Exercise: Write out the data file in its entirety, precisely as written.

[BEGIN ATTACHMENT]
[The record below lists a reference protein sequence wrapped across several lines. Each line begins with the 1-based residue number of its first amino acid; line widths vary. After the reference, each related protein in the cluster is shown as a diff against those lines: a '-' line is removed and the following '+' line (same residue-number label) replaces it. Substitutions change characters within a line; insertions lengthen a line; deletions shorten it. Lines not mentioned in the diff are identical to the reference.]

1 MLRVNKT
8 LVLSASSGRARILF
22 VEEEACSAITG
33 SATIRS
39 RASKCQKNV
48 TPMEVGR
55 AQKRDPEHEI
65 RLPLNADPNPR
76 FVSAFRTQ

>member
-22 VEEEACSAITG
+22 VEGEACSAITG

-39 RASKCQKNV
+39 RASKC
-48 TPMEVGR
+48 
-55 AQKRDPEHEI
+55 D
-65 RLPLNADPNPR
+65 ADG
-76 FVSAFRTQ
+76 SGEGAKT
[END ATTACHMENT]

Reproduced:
[The record below lists a reference protein sequence wrapped across several lines. Each line begins with the 1-based residue number of its first amino acid; line widths vary. After the reference, each related protein in the cluster is shown as a diff against those lines: a '-' line is removed and the following '+' line (same residue-number label) replaces it. Substitutions change characters within a line; insertions lengthen a line; deletions shorten it. Lines not mentioned in the diff are identical to the reference.]

1 MLRVNKT
8 LVLSASSGRARILF
22 VEEEACSAITG
33 SATIRS
39 RASKCQKNV
48 TPMEVGR
55 AQKRDPEHEI
65 RLPLNADPNPR
76 FVSAFRTQ

>member
-22 VEEEACSAITG
+22 VEGEACSAITG

-39 RASKCQKNV
+39 RASKC
-48 TPMEVGR
+48 
-55 AQKRDPEHEI
+55 D
-65 RLPLNADPNPR
+65 ADG
-76 FVSAFRTQ
+76 SGEGAKT